A prototype of this device could be available for consumers in 12-18 months. It is important to note that making the device completely accurate is still a work in progress. “It will help you monitor your glucose levels,” says Shalini Prasad, a biomedical researcher and co-author of this study. “But if you want a clinical diagnosis, you would still need to rely on the blood glucose measurements until that official correlation gets established.”

Sweat-sensing wearable devices could also monitor dehydration states in athletes and soldiers. Kaya and his colleagues at the University of California recently developed a sensor that measures the rate of sweat as well as its electrolyte content. Both of these measurements are indicators of dehydration. Previously, Kaya also worked on patches that measure lactate levels which reflect fatigue during exercise.

The advantage of using sweat measurements in this instance is that the sweat patch can collect and monitor changes continuously and deliver real time results. The user could monitor changes in their hydration state minute by minute. With blood, this type of monitoring would be impossible.

Kaya envisions applying this technology to high performance athletes. He refers to the example of an NBA final, in the 7th game and the 4th quarter. As the coach is making the decision of who should take the shot, there are many things to consider.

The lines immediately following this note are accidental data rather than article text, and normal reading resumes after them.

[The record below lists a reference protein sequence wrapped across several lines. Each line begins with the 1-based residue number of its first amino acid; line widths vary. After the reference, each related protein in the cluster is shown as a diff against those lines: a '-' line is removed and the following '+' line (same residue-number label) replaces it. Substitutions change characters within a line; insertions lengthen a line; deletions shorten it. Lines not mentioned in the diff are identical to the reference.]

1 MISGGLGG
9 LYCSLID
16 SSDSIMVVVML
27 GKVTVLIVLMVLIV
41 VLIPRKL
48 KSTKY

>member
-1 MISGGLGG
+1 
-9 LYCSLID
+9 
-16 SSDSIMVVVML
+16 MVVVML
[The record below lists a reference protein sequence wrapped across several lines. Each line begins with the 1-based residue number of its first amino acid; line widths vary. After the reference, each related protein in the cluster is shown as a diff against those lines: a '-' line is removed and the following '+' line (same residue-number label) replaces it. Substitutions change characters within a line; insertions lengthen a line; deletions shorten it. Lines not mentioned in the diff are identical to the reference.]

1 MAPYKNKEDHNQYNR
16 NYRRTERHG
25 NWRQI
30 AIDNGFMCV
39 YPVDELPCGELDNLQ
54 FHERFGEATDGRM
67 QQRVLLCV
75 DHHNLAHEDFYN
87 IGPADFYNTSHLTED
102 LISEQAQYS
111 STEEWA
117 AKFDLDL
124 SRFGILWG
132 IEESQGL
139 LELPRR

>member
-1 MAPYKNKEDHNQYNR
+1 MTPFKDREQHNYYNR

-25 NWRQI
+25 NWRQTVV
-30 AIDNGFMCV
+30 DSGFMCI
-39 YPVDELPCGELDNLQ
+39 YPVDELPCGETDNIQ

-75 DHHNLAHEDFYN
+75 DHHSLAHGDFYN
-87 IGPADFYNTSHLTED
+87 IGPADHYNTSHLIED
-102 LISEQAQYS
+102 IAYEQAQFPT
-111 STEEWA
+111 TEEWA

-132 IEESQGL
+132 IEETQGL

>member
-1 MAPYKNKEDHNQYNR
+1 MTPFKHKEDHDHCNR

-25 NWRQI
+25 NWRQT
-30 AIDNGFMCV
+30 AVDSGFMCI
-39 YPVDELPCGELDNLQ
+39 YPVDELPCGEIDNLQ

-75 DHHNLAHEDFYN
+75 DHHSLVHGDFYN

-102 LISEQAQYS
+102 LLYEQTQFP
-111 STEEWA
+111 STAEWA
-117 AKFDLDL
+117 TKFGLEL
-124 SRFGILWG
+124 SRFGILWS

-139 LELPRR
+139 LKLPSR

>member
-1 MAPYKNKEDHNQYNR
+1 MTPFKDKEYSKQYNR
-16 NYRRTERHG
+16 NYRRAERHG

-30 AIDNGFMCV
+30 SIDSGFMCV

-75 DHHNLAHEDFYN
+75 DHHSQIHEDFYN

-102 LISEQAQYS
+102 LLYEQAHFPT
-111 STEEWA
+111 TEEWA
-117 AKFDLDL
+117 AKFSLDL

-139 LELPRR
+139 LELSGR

“One of the important things is that we know that dehydration is not just a physical state, but also a mental state,” says Kaya, “when someone is dehydrated, they cannot make important decisions… By monitoring an athlete’s dehydration state all the time, we can keep them in peak performance.”

Kaya also hopes to see soldiers using this type of technology on the battlefield. While on duty, the physical and mental states of soldiers are key to their survival. Soldiers could monitor their sweat composition in real time and use the information to alter their water or food intake to remain healthy and alert.

Sweat sensors are also in development to measure blood alcohol levels. Other than drawing blood, most methods to measure blood alcohol levels, including breathalyzers, are prone to inaccuracies.

Researchers at the University of California San Diego created a device that can detect alcohol levels in sweat, and then send that information via Bluetooth to the user’s cell phone. Ideally, these sensors would discourage individuals from drinking in excess and deter them from driving drunk.

The accuracy of these alcohol sensors is still in development – as is the way the user might receive and use the information. “Now we are improving smartphone applications to make them more user-friendly,” says Jayoung Kim, the lead graduate student involved in this study. “For example, it could send an alarm to your friends or call an Uber if you drink too much at a party.”

While the applications for sweat analysis seem endless, we are still a ways off from replacing blood tests – much less doctors – with a Band-Aid-sized skin patch. Sweat contains many, but not all of the components found in blood. A complete blood cell count, which indicates conditions such as anemia, infection, or certain cancers, are measurements that are impossible with sweat. However, as research continues to grow in this field, sweat may become a widely-used alternative for certain clinical diagnostics. Rather than seeing sweat as a nuisance we need to control, perhaps it’s time to see it as a tool to keep us informed about our health.